It's a good idea to cover your front brake if you can see someone waiting to pull out of a side street. Scan their wheels, watch for any movement of their tyres.

    Always stay in gear and ready to move off when waiting at lights or intersections. Don't box yourself in either, make sure you position yourself with an escape plan in case you have to get out of the way.

    Know alternate routes even if they take a bit longer, sometimes you just need to go a quiter way. Also leave with plenty of time to get to work, if you are running late then don't rush, it's not worth it. If you can wait for peak hour to subside.

    Avoid utes, farm or heavy equipment. Watch out for uncovered loads and these disgusting pig or cattle trucks. :evil:

    Lane split if and when it feels right, don't feel pressured to do it, and if you do it make sure you are ready to go and are in first gear otherwise you could end up with a ass as a garage. :shock:
  14. Move around in your lane. Movement prevents camoflauge.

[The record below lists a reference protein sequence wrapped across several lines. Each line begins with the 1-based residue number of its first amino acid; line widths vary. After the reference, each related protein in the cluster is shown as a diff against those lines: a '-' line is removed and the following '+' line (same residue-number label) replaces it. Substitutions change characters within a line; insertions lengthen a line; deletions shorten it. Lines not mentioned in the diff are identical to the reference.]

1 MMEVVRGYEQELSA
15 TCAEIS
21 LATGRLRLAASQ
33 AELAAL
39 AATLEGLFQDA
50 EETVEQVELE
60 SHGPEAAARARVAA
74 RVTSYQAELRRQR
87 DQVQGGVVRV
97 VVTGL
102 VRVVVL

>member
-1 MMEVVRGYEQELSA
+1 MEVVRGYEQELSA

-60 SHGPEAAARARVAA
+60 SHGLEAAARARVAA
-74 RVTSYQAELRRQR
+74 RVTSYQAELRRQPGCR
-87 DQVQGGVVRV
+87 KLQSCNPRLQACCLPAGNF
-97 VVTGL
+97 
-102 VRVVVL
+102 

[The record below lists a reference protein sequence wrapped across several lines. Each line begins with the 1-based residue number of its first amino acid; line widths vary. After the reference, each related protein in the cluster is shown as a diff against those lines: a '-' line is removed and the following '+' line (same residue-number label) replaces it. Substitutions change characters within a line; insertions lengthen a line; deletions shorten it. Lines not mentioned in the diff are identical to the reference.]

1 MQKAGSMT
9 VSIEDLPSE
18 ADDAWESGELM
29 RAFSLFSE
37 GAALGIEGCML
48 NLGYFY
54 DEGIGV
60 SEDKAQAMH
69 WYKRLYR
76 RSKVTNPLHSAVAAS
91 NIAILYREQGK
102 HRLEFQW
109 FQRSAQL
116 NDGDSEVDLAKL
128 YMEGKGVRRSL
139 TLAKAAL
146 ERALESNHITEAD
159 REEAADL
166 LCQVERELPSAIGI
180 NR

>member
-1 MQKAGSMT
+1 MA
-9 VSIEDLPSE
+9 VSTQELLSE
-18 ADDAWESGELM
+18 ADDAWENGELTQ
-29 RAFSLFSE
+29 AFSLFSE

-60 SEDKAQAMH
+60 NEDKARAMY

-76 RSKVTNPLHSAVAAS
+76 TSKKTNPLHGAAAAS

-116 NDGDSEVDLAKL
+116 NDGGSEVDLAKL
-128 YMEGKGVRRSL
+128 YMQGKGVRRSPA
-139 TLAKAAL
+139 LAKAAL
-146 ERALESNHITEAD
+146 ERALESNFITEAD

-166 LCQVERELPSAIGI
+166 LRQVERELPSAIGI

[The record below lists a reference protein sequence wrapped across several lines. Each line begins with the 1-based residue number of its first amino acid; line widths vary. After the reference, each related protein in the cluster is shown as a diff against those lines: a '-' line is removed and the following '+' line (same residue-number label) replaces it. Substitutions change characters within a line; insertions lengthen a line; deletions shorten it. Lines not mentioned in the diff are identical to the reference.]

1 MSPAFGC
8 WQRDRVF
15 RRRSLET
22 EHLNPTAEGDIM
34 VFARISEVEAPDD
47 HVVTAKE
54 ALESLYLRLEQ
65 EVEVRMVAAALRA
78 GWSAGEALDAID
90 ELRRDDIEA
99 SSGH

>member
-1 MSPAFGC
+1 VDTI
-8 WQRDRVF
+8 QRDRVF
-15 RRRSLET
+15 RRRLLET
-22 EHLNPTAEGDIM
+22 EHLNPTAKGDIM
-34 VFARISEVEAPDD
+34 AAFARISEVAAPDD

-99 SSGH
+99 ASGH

Beware of Commodore drivers. They all think they drive a fast vehicle and get pissed when they are out accellerated by a postie bike.

    Trust your gut. If you suspect something isn't right, back off. Someone is about to do a u-y in front of you or similar.
  15. Ride like you are invisible.

    That's all I have to say.
  16. Pretty top tips suggested so far.

    Here are a couple more:

    Space. Create it and maintain it.

    Ride infront, or ride behind, but as far as practical, never ride beside.

    Keep your head on a swivel and maintain a mental radar map of the traffic around you.

    Don't get boxed in.

    "Read" the traffic - see which cars have aggressive body language and avoid them.

    If you're going to tailgate, have an emergency escape plan at the top of your mind.

    Avoid being behind any tradey ute, trailer, tip truck, or van

    Welcome to defensive riding.
  17. And you didnt pick up the cigarette and flick it back at them? :twisted:

    thats what i would have done
  18. Down here in Melb., in the Eastern suburbs you just assume that every woman in a 4x4 will overlook you completely.
  19. Another one:

    Don't get so worried about everyone else that you forget to enjoy your ride.

    Sure, you should be very aware and take in everything around you, but remember that riding a bike should be enjoyable, if you lose that enjoyment factor then whats the point in riding?

    Take care, but don't stress out.
  20. [/quote]And you didnt pick up the cigarette and flick it back at them?

    thats what i would have done